National Faith HIV and AIDS Awareness Day: Lisbeth Meléndez Rivera

by HRC Staff

HRC sat down with Lisbeth Meléndez Rivera, Director of Latinx & Catholic Initiatives at the HRC Foundation, to discuss the need to address HIV in our communities and congregations.

Post submitted by Marvell Terry, former HRC HIV & AIDS Project Manager

HRC Foundation is excited to work with RAHMA and its many partners as they spearhead the inaugural National Faith HIV and AIDS Awareness Day. The goal is to rally all U.S. communities representing different faiths to take a stand against HIV and HIV-related stigma in their congregations, and raise awareness about HIV and AIDS.

HRC sat down with Lisbeth Meléndez Rivera, Director of Latinx & Catholic Initiatives at the HRC Foundation, to discuss the need to address HIV in our communities and congregations.

How has faith played a role in your life?
As a Latina growing up in Puerto Rico, faith was and has been always present in my life. Faith has kept me focused and given me purpose. That is not to say I haven’t struggled with God, but I know as a Catholic that this is a normal process. For many years I practiced my faith without community, afraid of judgement and rejection. I worked around faith, helping my fellow faithful, supporting the journeys of others, but denying myself faithful community. Then, one day I realized how much I missed that community, and come to find out, things had changed! My faith community had become more supportive, and less likely to reject or be disagreeable with people they might have previously thought of as “other”. Today faith is central to my work and to my life. I’ve found community in progressive religious circles and it keeps me centered and hopeful that a better world is possible, for my faith calls me to help the marginalized, comfort the sick and assist the needy.

Places of worship have a role in addressing HIV. What ways have you seen that happen?
I have been a warrior in battling the HIV epidemic from early on. I watched in horror as many congregations denied the sick their basic dignity, but I also saw those who rose to the occasion and began caring for the sick and getting involved in prevention efforts -- even when we knew little, and could only offer spiritual solace to the dying and their families. That deep tradition continues today, as evident in so many of our open and affirming congregations that are meeting the spiritual needs of those who have been diagnosed with HIV. The need for education, stigma reduction and help with daily life  -- including meeting basic needs such as food and shelter -- are still there. Places of worship can, and do, provide these services. We need to support them so they can continue supporting those who reach out to their faith community seeking not only help, but to participate as productive members of the congregation without judgement!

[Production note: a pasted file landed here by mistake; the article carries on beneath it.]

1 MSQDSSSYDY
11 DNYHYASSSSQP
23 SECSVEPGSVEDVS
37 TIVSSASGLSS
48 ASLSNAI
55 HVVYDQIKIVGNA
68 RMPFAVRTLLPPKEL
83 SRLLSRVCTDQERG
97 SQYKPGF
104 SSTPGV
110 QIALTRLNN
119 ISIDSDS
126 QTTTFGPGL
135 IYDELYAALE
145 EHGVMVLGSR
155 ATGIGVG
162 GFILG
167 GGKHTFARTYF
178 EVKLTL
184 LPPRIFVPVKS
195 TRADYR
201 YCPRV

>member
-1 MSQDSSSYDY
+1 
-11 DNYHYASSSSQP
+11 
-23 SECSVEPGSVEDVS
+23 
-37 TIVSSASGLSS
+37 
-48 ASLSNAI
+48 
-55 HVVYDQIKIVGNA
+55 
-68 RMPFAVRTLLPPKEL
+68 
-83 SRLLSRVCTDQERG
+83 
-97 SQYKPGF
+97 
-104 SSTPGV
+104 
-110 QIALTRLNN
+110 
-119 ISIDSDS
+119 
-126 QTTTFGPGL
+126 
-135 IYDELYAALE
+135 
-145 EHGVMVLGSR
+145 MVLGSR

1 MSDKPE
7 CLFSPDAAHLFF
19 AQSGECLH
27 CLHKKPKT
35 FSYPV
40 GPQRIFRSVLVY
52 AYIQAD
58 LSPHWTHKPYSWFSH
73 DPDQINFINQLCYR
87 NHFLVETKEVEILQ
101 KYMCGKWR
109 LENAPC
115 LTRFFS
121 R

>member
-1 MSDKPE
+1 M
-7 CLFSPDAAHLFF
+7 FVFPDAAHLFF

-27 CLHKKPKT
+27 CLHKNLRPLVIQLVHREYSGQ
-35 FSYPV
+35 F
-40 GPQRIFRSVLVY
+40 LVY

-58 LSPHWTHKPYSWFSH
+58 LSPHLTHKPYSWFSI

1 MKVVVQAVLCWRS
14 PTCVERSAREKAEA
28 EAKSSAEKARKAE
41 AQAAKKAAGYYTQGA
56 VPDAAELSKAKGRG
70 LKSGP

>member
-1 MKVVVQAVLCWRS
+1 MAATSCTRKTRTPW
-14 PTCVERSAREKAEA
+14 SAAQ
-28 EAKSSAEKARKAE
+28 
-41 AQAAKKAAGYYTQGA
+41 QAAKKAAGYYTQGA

What advice would you give others who are attempting to address HIV in a faith setting?
The best advice I can offer is to first and foremost check your assumptions at the door. People with HIV lead productive lives and are effective members of communities and congregations. As for those who have encountered hard times, take the view of a loving god, and know not to judge from a vengeful perspective. Provide food and shelter, lend a caring ear, work outside your congregation and participate in prevention efforts. Keep a referral system that can help people navigate an already complicated system. Be ready before the need arises. Do not wait for that first congregant to come to you and ask for help but be proactive with a call from the pulpit of love and support, without judgement.

How will you observe National Faith and HIV & AIDS Awareness Day on August 27?
I’ll be joining fellow faith leaders in remembering those who we lost due to fear and ignorance, and those who are still here struggling and thriving and praying that we soon see a day without HIV and AIDS. I will pray that they have access to prevention, to medication. I will pray for awareness of both those who live within our  borders and beyond and are affected by this virus to find the ways to thrive and survive. I will pray for families who still fear and reject,that they find love and acceptance. I will pray for the thousands of children across the globe left behind due to lack of knowledge about HIV and AIDS.

As a person within the LGBTQ community and of faith, what is one of the core values you believe the faith community need to address HIV?
I believe as a Christian we must reassess what we truly believe when we say love and respect God and love our fellow siblings in the same way. When we do so, we recognize the humanity and vulnerability of our siblings and are able to step up and provide nurturing spaces for both the physical and spiritual needs of they need and seek.

Lisbeth Meléndez Rivera is the Religion and Faith Program’s Director of Latino and Catholic Initiatives at HRC. Before joining the organization full-time, Lisbeth worked closely with the program for two years as the National Coordinator for the A la Familia project, training and empowering Latinx throughout the country around LGBTQ issues. Lisbeth envisioned and directed “Before God: We Are All Family,” a powerful short documentary that has been shared with Latinx communities across the country. As the Director of Latino and Catholic Initiatives, Lisbeth has deepened the already impressive reach of her work with Latinx communities and has help HRC develop and implement Catholic engagement work across the organization.

To learn more about National Faith HIV and AIDS Awareness Day, visit

To learn more about the Human RIghts Campaign's work on these issues, visit